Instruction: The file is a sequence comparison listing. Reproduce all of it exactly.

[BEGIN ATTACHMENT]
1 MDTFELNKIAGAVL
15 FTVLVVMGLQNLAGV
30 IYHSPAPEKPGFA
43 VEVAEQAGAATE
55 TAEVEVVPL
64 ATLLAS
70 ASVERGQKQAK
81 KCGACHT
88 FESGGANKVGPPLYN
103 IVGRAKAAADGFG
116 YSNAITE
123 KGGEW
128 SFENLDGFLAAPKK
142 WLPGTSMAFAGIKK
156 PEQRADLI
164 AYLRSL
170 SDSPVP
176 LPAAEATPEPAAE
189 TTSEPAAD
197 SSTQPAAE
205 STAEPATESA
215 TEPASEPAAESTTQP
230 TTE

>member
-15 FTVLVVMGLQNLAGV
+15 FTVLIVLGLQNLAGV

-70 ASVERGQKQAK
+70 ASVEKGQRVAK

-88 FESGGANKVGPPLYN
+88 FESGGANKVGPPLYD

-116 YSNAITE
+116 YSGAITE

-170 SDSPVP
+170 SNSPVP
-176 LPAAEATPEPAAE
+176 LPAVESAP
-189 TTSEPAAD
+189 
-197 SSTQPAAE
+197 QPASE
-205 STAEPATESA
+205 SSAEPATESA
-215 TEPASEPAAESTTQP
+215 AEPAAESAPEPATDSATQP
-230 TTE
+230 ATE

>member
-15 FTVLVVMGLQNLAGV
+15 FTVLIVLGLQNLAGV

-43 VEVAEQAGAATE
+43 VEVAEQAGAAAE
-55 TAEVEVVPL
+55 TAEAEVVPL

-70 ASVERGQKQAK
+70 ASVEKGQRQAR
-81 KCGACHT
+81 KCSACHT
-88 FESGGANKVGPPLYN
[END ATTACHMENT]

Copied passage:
1 MDTFELNKIAGAVL
15 FTVLVVMGLQNLAGV
30 IYHSPAPEKPGFA
43 VEVAEQAGAATE
55 TAEVEVVPL
64 ATLLAS
70 ASVERGQKQAK
81 KCGACHT
88 FESGGANKVGPPLYN
103 IVGRAKAAADGFG
116 YSNAITE
123 KGGEW
128 SFENLDGFLAAPKK
142 WLPGTSMAFAGIKK
156 PEQRADLI
164 AYLRSL
170 SDSPVP
176 LPAAEATPEPAAE
189 TTSEPAAD
197 SSTQPAAE
205 STAEPATESA
215 TEPASEPAAESTTQP
230 TTE

>member
-15 FTVLVVMGLQNLAGV
+15 FTVLIVLGLQNLAGV

-70 ASVERGQKQAK
+70 ASVEKGQRVAK

-88 FESGGANKVGPPLYN
+88 FESGGANKVGPPLYD

-116 YSNAITE
+116 YSGAITE

-170 SDSPVP
+170 SNSPVP
-176 LPAAEATPEPAAE
+176 LPAVESAP
-189 TTSEPAAD
+189 
-197 SSTQPAAE
+197 QPASE
-205 STAEPATESA
+205 SSAEPATESA
-215 TEPASEPAAESTTQP
+215 AEPAAESAPEPATDSATQP
-230 TTE
+230 ATE

>member
-15 FTVLVVMGLQNLAGV
+15 FTVLIVLGLQNLAGV

-43 VEVAEQAGAATE
+43 VEVAEQAGAAAE
-55 TAEVEVVPL
+55 TAEAEVVPL

-70 ASVERGQKQAK
+70 ASVEKGQRQAR
-81 KCGACHT
+81 KCSACHT
-88 FESGGANKVGPPLYN